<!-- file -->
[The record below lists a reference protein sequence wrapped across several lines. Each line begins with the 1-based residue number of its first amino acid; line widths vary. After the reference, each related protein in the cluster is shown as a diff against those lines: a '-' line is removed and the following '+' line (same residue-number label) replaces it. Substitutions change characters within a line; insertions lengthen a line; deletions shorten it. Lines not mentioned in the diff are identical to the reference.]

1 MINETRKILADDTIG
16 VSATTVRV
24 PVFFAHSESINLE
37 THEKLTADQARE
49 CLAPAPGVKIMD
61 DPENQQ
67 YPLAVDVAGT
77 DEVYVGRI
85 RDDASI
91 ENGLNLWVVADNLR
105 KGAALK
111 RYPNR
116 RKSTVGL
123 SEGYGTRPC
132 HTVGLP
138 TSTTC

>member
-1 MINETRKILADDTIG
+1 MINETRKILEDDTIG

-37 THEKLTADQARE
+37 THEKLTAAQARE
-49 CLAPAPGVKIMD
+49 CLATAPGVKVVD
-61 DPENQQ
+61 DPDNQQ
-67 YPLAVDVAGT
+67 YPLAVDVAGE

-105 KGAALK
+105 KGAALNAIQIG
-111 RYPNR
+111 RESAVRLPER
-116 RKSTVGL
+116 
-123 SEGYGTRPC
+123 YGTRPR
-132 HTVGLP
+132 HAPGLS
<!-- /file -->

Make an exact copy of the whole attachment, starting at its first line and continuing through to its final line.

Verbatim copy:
[The record below lists a reference protein sequence wrapped across several lines. Each line begins with the 1-based residue number of its first amino acid; line widths vary. After the reference, each related protein in the cluster is shown as a diff against those lines: a '-' line is removed and the following '+' line (same residue-number label) replaces it. Substitutions change characters within a line; insertions lengthen a line; deletions shorten it. Lines not mentioned in the diff are identical to the reference.]

1 MINETRKILADDTIG
16 VSATTVRV
24 PVFFAHSESINLE
37 THEKLTADQARE
49 CLAPAPGVKIMD
61 DPENQQ
67 YPLAVDVAGT
77 DEVYVGRI
85 RDDASI
91 ENGLNLWVVADNLR
105 KGAALK
111 RYPNR
116 RKSTVGL
123 SEGYGTRPC
132 HTVGLP
138 TSTTC

>member
-1 MINETRKILADDTIG
+1 MINETRKILEDDTIG

-37 THEKLTADQARE
+37 THEKLTAAQARE
-49 CLAPAPGVKIMD
+49 CLATAPGVKVVD
-61 DPENQQ
+61 DPDNQQ
-67 YPLAVDVAGT
+67 YPLAVDVAGE

-105 KGAALK
+105 KGAALNAIQIG
-111 RYPNR
+111 RESAVRLPER
-116 RKSTVGL
+116 
-123 SEGYGTRPC
+123 YGTRPR
-132 HTVGLP
+132 HAPGLS